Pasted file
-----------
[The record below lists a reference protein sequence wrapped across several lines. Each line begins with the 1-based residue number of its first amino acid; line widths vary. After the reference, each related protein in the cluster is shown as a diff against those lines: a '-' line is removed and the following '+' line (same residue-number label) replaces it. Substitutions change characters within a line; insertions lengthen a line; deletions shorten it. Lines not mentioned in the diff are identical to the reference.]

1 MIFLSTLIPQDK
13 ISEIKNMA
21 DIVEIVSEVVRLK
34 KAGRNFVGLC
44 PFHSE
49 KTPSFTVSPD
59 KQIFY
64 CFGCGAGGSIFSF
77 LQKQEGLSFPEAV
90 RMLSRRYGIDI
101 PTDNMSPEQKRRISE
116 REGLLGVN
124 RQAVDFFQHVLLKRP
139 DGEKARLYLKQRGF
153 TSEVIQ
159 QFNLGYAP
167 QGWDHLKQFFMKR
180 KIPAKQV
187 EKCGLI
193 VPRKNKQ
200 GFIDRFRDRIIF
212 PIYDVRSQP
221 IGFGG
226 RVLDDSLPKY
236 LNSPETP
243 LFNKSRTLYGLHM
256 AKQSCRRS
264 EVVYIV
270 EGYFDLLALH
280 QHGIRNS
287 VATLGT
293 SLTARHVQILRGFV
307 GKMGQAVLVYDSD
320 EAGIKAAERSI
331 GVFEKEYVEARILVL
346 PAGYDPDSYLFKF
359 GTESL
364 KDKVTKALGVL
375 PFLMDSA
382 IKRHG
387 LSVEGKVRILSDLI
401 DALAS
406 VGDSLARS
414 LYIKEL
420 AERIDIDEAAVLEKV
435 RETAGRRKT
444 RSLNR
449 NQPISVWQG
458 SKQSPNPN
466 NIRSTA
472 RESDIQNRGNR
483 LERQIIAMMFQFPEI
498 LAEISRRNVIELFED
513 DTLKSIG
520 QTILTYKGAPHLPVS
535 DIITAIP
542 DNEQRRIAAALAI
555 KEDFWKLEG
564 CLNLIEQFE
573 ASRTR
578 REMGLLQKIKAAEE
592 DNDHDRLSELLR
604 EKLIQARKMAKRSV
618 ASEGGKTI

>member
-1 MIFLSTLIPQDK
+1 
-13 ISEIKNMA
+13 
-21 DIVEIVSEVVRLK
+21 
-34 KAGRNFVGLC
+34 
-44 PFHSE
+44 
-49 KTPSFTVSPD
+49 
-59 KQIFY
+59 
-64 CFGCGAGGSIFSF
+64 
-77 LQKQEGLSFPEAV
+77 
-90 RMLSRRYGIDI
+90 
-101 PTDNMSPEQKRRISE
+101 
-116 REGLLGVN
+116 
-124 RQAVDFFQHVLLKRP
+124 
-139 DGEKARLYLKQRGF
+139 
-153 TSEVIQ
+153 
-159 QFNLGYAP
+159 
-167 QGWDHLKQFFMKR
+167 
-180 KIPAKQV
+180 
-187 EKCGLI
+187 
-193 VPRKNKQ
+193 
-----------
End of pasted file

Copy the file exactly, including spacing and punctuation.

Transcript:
[The record below lists a reference protein sequence wrapped across several lines. Each line begins with the 1-based residue number of its first amino acid; line widths vary. After the reference, each related protein in the cluster is shown as a diff against those lines: a '-' line is removed and the following '+' line (same residue-number label) replaces it. Substitutions change characters within a line; insertions lengthen a line; deletions shorten it. Lines not mentioned in the diff are identical to the reference.]

1 MIFLSTLIPQDK
13 ISEIKNMA
21 DIVEIVSEVVRLK
34 KAGRNFVGLC
44 PFHSE
49 KTPSFTVSPD
59 KQIFY
64 CFGCGAGGSIFSF
77 LQKQEGLSFPEAV
90 RMLSRRYGIDI
101 PTDNMSPEQKRRISE
116 REGLLGVN
124 RQAVDFFQHVLLKRP
139 DGEKARLYLKQRGF
153 TSEVIQ
159 QFNLGYAP
167 QGWDHLKQFFMKR
180 KIPAKQV
187 EKCGLI
193 VPRKNKQ
200 GFIDRFRDRIIF
212 PIYDVRSQP
221 IGFGG
226 RVLDDSLPKY
236 LNSPETP
243 LFNKSRTLYGLHM
256 AKQSCRRS
264 EVVYIV
270 EGYFDLLALH
280 QHGIRNS
287 VATLGT
293 SLTARHVQILRGFV
307 GKMGQAVLVYDSD
320 EAGIKAAERSI
331 GVFEKEYVEARILVL
346 PAGYDPDSYLFKF
359 GTESL
364 KDKVTKALGVL
375 PFLMDSA
382 IKRHG
387 LSVEGKVRILSDLI
401 DALAS
406 VGDSLARS
414 LYIKEL
420 AERIDIDEAAVLEKV
435 RETAGRRKT
444 RSLNR
449 NQPISVWQG
458 SKQSPNPN
466 NIRSTA
472 RESDIQNRGNR
483 LERQIIAMMFQFPEI
498 LAEISRRNVIELFED
513 DTLKSIG
520 QTILTYKGAPHLPVS
535 DIITAIP
542 DNEQRRIAAALAI
555 KEDFWKLEG
564 CLNLIEQFE
573 ASRTR
578 REMGLLQKIKAAEE
592 DNDHDRLSELLR
604 EKLIQARKMAKRSV
618 ASEGGKTI

>member
-1 MIFLSTLIPQDK
+1 
-13 ISEIKNMA
+13 
-21 DIVEIVSEVVRLK
+21 
-34 KAGRNFVGLC
+34 
-44 PFHSE
+44 
-49 KTPSFTVSPD
+49 
-59 KQIFY
+59 
-64 CFGCGAGGSIFSF
+64 
-77 LQKQEGLSFPEAV
+77 
-90 RMLSRRYGIDI
+90 
-101 PTDNMSPEQKRRISE
+101 
-116 REGLLGVN
+116 
-124 RQAVDFFQHVLLKRP
+124 
-139 DGEKARLYLKQRGF
+139 
-153 TSEVIQ
+153 
-159 QFNLGYAP
+159 
-167 QGWDHLKQFFMKR
+167 
-180 KIPAKQV
+180 
-187 EKCGLI
+187 
-193 VPRKNKQ
+193 